Using greener feedstocks at low pressures and temperatures, with higher conversion rates and less greenhouse gases is considered a pipe dream. The technology and equipment simply wasn’t available … until now. The case for small-scale, energy efficient ammonia production is well documented, but access to funds may not be. Manufacturing USA and the Manufacturing Extension Partnership may offer a new path to success.
Research projects to undertake the work of producing ammonia have been underway for more than a century resulting in wins for the industry. Haber, Nernst, M.W.Kellogg have changed the ways in which the industry has operated. Nevertheless, the next steps in producing ammonia on a small scale are yet to be deployed. At issue, beyond the science, is the economic feasibility of new schemes.
The U.S. Department of Energy has funded research by way of ARPA-E. That’s a great, targeted way of approaching relevant funding. There’s of course private capital; with loans as another available option. Ralph Waldo Emerson did say “Money costs too much.” For the small company or researcher looking to obtain the capital needed to start or continue operating, alternate forms of funding are needed.
Which bring us to an important component of process development. Not many organizations realize that the US government has sponsored research institutes under Manufacturing USA. Its mission is to foster a competitive advantage for American manufacturers who want to commercialize the next generation of technology. These 14 Manufacturing USA Institutes leverage funds provided by either the Departments of Energy, Commerce, or Defense in the form of grants to academic and industrial organizations. One institute that could provide support for more research into smaller scale and more energy efficient generation and use of ammonia, is the RAPID Manufacturing Institute.
The Rapid Advancement in Process Intensification Deployment (RAPID) Institute is focused specifically on the chemical process industries. Technically, they are seeking to advance the combination of modular manufacturing and the deployment of intensified components. The Department of Energy provided an initial $70M for disbursement through the American Institute of Chemical Engineers (AIChE) to found RAPID which further provides the funding in a public private partnership. Despite the generous offering and several cycles of project funding, there are no ammonia projects in receipt of an award. Two members of the Ammonia Energy Association are also RAPID members: BASF and Starfire Energy. Both companies are working diligently on projects that could benefit the larger ammonia industry.The Manufacturing USA Institutes, being research-oriented for the development of sustainable enterprises, do not have the outreach capable of drilling down to the companies where the groundwork occurs. For this reason, the Manufacturing Extension Partnership (MEP) has taken the lead for working with companies. The MEP network provides embedded professionals, mainly engineers or technically savvy personnel, as a loan to Manufacturing USA. The MEP evangelizes the institute and closes the gaps between the Manufacturing USA Institutes and manufacturers of all sizes, taking advantage of the reach of the MEP network. RAPID needs entrepreneurial firms to both propose new solutions, as well as build the components and modules that are created in the research by others. The MEP team wants to talk with all members of the supply chain. By delivering industry 4.0 information to companies who are willing to construct new modules, materials, or plants, the gap between the lab and field is closed. Agility in the process of technology adoption (capability and intelligence) means ammonia production in the USA is done more efficiently and effectively.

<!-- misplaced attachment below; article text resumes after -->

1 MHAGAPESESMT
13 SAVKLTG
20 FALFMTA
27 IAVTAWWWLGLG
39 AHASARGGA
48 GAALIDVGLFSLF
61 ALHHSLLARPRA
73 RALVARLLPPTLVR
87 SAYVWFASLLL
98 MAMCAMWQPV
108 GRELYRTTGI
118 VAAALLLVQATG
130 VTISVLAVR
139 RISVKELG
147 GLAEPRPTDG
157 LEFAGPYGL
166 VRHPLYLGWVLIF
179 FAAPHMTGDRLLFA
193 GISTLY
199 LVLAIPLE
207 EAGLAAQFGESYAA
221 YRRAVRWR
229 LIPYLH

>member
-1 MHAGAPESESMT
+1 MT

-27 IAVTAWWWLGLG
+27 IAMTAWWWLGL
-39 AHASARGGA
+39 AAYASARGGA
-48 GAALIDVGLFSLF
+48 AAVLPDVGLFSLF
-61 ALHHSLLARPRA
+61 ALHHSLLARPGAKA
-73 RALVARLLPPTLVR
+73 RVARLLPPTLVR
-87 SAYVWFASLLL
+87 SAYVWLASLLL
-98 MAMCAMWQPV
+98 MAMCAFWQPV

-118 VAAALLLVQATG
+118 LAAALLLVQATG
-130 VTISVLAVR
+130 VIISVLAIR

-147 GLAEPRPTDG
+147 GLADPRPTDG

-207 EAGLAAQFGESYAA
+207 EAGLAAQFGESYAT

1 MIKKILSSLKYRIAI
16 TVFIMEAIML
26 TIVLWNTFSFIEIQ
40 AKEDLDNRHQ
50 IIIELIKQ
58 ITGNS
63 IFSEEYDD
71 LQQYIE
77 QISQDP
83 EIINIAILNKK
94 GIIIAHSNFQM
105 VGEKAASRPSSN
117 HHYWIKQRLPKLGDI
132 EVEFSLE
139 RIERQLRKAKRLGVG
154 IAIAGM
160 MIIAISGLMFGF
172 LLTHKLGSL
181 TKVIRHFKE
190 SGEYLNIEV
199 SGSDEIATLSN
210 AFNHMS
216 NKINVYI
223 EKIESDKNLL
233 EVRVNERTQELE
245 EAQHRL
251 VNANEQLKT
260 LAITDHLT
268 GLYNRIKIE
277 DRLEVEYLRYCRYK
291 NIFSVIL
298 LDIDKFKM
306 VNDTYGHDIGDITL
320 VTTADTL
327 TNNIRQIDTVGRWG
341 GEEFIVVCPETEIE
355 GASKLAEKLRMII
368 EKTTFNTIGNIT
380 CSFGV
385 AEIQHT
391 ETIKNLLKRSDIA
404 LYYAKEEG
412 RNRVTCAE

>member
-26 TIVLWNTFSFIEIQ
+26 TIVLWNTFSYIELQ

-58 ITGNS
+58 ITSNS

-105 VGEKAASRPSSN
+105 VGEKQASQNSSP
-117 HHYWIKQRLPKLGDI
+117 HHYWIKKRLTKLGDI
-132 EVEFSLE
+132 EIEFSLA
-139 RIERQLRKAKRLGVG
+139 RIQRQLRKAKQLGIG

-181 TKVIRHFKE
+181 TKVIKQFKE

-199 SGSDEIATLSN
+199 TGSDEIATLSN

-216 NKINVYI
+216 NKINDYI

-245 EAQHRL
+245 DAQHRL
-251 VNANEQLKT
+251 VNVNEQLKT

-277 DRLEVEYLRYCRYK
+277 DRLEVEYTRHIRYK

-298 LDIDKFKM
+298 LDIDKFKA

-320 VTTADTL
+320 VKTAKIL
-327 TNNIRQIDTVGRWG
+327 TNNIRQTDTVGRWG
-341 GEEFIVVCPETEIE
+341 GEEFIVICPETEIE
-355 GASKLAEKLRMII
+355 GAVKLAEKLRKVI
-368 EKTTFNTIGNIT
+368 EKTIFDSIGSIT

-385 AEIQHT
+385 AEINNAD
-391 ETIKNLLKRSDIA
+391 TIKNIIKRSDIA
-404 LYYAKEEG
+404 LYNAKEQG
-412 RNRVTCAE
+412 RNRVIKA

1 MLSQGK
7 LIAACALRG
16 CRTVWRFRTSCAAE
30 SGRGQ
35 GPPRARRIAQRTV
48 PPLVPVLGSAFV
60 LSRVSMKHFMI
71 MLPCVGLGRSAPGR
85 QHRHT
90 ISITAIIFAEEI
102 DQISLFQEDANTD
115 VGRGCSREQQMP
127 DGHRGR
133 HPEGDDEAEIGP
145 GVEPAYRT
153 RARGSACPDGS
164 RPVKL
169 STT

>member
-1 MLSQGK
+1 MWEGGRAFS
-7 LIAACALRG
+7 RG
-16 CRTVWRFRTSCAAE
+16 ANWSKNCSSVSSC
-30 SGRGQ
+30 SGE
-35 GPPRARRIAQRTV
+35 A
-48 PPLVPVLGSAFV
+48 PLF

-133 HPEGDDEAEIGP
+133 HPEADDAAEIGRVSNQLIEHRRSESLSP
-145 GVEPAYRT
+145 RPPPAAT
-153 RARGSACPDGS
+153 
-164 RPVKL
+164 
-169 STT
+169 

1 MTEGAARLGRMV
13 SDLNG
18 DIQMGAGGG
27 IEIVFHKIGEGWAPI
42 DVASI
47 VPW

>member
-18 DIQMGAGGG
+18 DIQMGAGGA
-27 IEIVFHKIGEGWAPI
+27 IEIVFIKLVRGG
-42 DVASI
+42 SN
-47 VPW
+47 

RAPID’s goal is accelerating the adoption of technologies through a mixing of public and private capital and supplying the resources to drive a solution to fruition. The mission of RAPID is in line with the goal of smaller, numbered up, and modular plants. Ammonia typically relies on large plants with sprawling footprints, RAPID is looking to modularize plants and use alternate production schemes. Removing the high pressure and heat requirements by using catalysis and membranes could yield benefit by decentralizing production. Additionally, using smarter plants which have artificial intelligent computer processing enables faster responses for plant conditions, higher yields and ultimately lower costs.
In short, the Manufacturing USA Institutes and the MEP system can add the needed groundwork and alternatives to what was traditionally a slow and costly means of changing the way ammonia is produced. When the next wave of disrupted technology hits the ammonia industry, perhaps RAPID and the MEP network will be the nexus for its generation.The MEP is eager to discuss how your work might into RAPID or other institutes. To find out more about these programs, contact your local MEP.
Read the full article in Ammonia Energy.